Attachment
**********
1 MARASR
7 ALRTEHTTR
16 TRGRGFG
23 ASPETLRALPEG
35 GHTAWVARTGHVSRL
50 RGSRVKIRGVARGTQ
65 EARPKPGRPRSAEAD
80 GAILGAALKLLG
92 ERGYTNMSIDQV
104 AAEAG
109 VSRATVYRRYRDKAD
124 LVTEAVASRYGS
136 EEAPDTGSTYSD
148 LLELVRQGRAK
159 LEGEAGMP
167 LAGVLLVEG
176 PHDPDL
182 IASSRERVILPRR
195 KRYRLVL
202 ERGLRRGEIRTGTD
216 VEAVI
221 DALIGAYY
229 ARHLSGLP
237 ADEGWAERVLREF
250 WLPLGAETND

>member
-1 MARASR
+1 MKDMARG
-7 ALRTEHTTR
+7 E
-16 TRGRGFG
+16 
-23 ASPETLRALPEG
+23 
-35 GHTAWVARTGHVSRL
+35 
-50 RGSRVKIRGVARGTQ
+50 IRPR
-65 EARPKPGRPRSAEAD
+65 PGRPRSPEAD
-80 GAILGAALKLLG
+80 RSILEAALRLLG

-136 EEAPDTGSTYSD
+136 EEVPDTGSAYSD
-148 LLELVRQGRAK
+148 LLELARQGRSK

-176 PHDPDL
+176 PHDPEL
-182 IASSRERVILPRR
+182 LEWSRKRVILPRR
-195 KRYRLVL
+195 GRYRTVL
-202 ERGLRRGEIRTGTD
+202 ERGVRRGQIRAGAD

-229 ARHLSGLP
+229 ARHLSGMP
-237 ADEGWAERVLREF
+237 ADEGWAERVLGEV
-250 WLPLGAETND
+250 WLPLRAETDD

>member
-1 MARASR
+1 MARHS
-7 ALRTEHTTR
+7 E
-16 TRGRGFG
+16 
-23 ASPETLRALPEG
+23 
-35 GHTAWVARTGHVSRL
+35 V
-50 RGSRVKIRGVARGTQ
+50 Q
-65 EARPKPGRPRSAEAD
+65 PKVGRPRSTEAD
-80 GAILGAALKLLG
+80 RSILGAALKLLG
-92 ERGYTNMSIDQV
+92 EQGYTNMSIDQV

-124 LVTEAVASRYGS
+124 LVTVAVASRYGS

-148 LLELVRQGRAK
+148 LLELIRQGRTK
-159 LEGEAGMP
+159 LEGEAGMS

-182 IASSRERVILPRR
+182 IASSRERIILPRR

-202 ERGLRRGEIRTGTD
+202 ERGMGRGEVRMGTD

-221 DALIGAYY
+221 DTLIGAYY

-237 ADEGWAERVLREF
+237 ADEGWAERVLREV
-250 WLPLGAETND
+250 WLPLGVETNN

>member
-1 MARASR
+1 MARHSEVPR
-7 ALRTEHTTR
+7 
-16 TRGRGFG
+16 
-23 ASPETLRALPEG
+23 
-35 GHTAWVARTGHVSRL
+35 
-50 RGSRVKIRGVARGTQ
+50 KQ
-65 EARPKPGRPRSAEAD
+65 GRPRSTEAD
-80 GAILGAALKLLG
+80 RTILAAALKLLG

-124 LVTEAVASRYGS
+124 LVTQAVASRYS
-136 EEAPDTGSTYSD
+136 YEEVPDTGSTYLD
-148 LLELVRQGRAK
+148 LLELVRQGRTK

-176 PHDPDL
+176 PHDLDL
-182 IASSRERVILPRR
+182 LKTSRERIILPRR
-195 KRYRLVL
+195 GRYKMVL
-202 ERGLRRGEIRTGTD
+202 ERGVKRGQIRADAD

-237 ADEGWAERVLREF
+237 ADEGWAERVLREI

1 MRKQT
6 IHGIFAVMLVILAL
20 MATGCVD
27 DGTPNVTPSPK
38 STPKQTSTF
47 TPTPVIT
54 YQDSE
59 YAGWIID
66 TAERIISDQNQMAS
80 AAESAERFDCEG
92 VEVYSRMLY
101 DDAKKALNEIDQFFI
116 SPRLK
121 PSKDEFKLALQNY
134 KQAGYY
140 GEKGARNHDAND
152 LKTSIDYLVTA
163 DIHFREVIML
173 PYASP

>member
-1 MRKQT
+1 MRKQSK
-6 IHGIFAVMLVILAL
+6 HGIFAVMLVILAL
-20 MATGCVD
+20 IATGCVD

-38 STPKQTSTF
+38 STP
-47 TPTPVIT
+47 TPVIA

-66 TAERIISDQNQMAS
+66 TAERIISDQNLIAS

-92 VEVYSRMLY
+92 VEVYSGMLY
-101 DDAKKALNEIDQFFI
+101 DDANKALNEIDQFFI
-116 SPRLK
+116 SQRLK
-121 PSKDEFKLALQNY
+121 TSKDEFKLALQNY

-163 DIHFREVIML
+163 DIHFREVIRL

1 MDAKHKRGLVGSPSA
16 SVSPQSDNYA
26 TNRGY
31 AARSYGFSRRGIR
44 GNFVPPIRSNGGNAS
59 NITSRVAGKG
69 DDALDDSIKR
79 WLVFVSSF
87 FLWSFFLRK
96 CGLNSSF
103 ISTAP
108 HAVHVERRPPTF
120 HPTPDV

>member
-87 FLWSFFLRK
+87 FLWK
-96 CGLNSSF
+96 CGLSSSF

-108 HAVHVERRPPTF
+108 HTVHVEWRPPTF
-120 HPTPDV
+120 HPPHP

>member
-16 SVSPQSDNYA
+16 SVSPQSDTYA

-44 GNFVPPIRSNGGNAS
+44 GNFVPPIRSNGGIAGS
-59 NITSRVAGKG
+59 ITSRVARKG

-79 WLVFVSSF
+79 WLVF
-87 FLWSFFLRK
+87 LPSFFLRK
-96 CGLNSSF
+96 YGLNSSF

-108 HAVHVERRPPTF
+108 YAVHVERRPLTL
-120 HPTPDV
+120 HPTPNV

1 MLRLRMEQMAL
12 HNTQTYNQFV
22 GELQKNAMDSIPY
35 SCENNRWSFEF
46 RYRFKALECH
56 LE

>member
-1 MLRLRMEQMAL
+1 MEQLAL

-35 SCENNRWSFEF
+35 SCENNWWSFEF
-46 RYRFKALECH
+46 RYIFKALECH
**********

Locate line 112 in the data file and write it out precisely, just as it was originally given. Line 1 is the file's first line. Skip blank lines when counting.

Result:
+80 RTILAAALKLLG